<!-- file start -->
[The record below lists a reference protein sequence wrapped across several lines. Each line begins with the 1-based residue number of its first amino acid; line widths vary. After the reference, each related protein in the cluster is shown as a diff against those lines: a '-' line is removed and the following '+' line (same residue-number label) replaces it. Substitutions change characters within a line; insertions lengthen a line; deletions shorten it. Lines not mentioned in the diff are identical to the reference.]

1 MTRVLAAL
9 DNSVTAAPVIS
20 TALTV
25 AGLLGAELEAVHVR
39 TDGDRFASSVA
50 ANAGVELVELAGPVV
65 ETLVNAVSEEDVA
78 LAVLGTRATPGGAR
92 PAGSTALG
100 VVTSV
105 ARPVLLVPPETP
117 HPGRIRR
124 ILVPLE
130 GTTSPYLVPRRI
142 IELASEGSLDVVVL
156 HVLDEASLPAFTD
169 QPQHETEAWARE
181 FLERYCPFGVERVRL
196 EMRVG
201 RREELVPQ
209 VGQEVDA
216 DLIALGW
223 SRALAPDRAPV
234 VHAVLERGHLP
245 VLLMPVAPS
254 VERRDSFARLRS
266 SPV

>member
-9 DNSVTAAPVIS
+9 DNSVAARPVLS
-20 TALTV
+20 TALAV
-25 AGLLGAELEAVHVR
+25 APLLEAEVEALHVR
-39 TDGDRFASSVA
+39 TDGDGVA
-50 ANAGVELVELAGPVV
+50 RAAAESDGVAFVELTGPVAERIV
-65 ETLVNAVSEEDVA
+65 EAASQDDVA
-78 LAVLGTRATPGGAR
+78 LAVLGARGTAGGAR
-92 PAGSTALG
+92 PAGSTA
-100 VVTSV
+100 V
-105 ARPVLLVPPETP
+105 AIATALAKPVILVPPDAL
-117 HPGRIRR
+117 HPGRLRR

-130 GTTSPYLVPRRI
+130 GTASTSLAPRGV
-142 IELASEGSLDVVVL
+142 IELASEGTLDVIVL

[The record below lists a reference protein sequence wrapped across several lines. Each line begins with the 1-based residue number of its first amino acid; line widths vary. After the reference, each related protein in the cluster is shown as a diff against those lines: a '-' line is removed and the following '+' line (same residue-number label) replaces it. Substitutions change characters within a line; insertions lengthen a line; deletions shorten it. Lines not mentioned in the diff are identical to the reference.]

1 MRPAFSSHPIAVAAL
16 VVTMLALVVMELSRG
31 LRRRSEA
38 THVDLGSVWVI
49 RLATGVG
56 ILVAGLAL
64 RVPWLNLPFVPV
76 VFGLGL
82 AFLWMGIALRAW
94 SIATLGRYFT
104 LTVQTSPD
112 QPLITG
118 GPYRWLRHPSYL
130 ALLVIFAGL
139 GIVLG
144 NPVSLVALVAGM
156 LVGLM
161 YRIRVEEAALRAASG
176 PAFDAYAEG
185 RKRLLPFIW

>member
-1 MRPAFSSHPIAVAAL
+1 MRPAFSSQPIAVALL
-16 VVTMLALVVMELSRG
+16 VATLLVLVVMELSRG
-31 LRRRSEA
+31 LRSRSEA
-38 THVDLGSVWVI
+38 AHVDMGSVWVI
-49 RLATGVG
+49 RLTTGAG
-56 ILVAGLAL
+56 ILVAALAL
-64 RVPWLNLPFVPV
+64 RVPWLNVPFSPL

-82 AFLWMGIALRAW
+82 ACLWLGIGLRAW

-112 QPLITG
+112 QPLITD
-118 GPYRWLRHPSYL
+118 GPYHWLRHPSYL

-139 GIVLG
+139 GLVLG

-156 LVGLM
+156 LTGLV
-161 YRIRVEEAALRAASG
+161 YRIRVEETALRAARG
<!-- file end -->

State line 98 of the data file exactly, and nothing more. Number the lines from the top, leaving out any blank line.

-139 GIVLG